By describing this feeling of strength as 'symbolic' empowerment, I do not mean to imply that the empowerment is not real. After all, a sense of power is largely a matter of perception and in many cases the power that activists obtain has a very real impact on their community, their relationships and themselves. It also impacts the political authorities who fear them and grant them the respect of notoriety. But symbolic expressions of violence are empowering in a special way, for they do not lead to conquests of territory or personnel in the traditional definition of military success. For most of these quixotic fighters, success exists simply in waging the struggle, in the heady confidence they receive from being soldiers for a great cause, even if the battles are not won, or even winnable, in ordinary military terms.

By calling these violent acts 'symbolic', I mean that they are intended to illustrate or refer to something beyond their immediate target: a grander conquest, for instance, or a struggle more awesome than meets the eye. As Mahmud Abouhalima, the Muslim activist involved in the 1993 attack on the World Trade Center, told me in an interview in prison, the bombing of a public building may dramatically indicate to the populace that the government or the economic forces behind the building are seen, and have been targeted, as satanic foes. The point of such an attack is to produce a graphic and easily understandable object lesson. Such explosive scenarios are not tactics directed towards an immediate, earthly or strategic goal, but are dramatic events intended to impress through their symbolic significance. As such, they can be analysed as one would any other symbol, ritual or sacred drama.

Hence, acts of religious violence are about religion as much as they are about violence. They are about religion because religion provides a way of thinking about the world that generates a sense of ultimate order. It takes the messy uncertainties of life, the dangers and the nagging sense of chaos and gives them meaning. It locates disorder within a triumphant pattern of order.

Before the protests at Tahrir Square that toppled the Mubarak regime in Egypt in 2011, many Muslim activists were convinced that bloodshed was the only strategy that would work against such a ruthless dictator. They imagined that their acts of terrorism against the regime and the American 'far enemy', which they assumed was propping up the Mubarak system, would eventually lead to a massive revolt that would bring the dictatorship to an end. They also thought that only the jihadi ideology of cosmic warfare, based on Muslim history and Quranic verses, provided the moral legitimacy for the struggle. Abu Bakr al-Baghdadi, self-proclaimed caliph and leader of the Islamic State of Iraq and al-Sham (ISIS), has revived the work of ideologists such as Abd al-Salam Farad and Ayman al-Zawahiri who wrote as if violent struggle, including ruthless attacks of terrorism on civilian populations, was the only form of struggle that was advocated by Islam.

These assumptions have been challenged, however, in another way. The dramatic popular uprisings in Tunisia, Egypt, Libya, Bahrain, Yemen and Syria since 2011 have demonstrated that non-violent protests, non-violent at least in their inception but becoming violent only in response to bloody attempts to repress them, can also be effective. Importantly, they are also supported by a more widespread moral and spiritual consensus.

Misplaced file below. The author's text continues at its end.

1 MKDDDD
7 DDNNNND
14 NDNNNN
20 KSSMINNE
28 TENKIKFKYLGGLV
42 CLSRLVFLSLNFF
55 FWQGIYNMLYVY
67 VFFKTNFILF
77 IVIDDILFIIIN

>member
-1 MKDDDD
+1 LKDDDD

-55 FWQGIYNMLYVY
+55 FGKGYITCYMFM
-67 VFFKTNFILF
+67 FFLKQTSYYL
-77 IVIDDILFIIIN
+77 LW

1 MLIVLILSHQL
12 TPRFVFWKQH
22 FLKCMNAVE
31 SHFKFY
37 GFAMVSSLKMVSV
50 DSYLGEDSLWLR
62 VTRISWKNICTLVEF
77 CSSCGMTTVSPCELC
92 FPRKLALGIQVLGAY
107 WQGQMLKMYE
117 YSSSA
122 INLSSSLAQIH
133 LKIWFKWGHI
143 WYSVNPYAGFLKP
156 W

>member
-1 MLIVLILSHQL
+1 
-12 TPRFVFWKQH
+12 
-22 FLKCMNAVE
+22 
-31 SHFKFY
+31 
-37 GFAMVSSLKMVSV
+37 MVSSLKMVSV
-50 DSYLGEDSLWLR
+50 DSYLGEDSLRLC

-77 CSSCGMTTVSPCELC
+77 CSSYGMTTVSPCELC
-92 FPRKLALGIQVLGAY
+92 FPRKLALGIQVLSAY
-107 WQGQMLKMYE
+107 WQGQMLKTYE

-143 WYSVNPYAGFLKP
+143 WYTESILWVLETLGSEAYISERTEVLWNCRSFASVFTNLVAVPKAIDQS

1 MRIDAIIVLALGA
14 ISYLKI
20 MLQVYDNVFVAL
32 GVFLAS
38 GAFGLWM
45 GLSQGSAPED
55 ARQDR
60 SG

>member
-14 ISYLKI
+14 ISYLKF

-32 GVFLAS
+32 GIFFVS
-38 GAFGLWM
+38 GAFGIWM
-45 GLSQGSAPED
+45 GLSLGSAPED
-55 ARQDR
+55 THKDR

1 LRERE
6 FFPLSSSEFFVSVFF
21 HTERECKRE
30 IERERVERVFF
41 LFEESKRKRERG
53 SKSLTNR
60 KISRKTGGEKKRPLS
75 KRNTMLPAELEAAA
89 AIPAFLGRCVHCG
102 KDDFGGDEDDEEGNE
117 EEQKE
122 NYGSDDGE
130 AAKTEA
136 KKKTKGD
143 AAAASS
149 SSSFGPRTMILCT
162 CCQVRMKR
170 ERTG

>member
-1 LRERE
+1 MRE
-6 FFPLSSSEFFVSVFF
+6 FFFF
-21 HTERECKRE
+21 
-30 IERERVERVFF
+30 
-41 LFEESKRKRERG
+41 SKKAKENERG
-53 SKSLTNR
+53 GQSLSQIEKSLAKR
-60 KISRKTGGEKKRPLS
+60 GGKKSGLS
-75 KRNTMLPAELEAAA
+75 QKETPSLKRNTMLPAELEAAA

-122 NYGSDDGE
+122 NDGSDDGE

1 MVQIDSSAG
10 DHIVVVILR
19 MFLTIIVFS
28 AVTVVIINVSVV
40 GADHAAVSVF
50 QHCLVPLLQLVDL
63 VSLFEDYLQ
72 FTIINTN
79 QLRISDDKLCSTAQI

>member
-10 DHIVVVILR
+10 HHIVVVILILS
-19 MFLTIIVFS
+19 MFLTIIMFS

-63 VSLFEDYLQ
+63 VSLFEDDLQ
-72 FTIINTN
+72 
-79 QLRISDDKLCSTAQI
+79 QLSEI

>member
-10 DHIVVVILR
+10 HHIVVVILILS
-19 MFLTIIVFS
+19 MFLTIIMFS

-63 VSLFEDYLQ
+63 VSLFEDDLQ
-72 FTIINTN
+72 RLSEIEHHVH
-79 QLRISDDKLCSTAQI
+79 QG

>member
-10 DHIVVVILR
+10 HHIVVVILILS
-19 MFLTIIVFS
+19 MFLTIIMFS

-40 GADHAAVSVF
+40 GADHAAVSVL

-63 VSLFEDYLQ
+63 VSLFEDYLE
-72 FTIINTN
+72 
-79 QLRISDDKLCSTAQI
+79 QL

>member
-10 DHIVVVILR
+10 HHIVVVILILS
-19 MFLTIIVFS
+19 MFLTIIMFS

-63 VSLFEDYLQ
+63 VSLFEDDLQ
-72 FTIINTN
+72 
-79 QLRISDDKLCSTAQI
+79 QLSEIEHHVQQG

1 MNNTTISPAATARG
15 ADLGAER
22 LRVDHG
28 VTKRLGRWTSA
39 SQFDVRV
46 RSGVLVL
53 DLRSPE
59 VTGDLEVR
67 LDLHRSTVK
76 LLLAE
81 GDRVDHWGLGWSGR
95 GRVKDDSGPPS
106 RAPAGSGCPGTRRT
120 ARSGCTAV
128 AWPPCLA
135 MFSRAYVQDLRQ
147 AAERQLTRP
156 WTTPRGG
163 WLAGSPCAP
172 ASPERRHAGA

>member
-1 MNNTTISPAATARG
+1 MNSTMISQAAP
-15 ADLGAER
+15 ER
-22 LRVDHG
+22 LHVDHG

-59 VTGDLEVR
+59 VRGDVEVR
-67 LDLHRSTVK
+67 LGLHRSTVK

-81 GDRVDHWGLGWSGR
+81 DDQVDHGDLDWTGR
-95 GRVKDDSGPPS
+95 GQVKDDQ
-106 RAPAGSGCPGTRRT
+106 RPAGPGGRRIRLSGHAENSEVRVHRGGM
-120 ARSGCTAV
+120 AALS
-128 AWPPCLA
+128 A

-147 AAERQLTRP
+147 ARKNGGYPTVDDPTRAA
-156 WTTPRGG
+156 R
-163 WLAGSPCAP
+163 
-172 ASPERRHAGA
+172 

What brought down the regimes in Egypt and Tunisia, as it turned out, was about as far from jihad as one could imagine. It was a series of massive non-violent movements of largely middle class and relatively young professionals who organised their protests through Facebook, Twitter and other forms of electronic social networking. No doubt the passivity of the Egyptian military was also a critical factor; the army did not forcibly resist the protests, as the military did in Bahrain, Saudi Arabia, Libya and Syria.

Yet one cannot underestimate the importance of Tahrir Square and similar protests in Alexandria and throughout Egypt. Clearly they constituted the catalyst for change. Perhaps not since the peaceful overthrow of the Marcos regime in the Philippines has the world seen such a dramatic demonstration of the power of non-violent resistance. The protests were not the weapons of jihad, nor were the voices of opposition in the strident language of Islamist extremism.

There was also a religious element to the protests. The peak moments came after Friday prayers, when sympathetic mullahs would urge the faithful into joining the protest as a religious duty. But theirs was not the divisive, hateful voice of jihadi rhetoric. In a remarkable moment when the Muslim protestors were trying to conduct their prayers in the Square and Mubarak's thugs tried to attack them as they prayed, a cordon of Egyptian Coptic Christians who had joined the protests circled around their Muslim compatriots, shielding them. Later a phalanx of Muslim protestors reciprocated, transforming an urban intersection into a massive inter-faith sanctuary.

The religiosity of Tahrir Square is far from the religion of radical jihad. Rather than separating Muslim from non-Muslim, and Sunni from Shi'a, the symbols that were raised on impromptu placards in Tahrir Square were emblems of inter-faith co-operation. In my own visits to Tahrir Square during the 2011 demonstrations, I saw displayed the cross of Coptic Christians together with the crescent of Egypt's Muslims, an expression of a united religious front against autocracy.

Does the new politics of Muslim mass protest mean that religious violence is finished and the radical struggles of jihad will fizzle into history? The answer to that question is 'no'. In 2014, the astonishing growth of ISIS brought the Syrian conflict over the border to Iraq, where huge swathes of land were seized. This and the rise of radical movements in Mali, Nigeria and Algeria demonstrate that extremist Muslim ideologies have not been abandoned. Furthermore, Buddhist and Hindu extremism in Myanmar, Thailand, Sri Lanka and India, and right-wing Christian groups in the United Kingdom, Europe and the United States of America demonstrate that these radical and violent religious responses are not confined to Islam.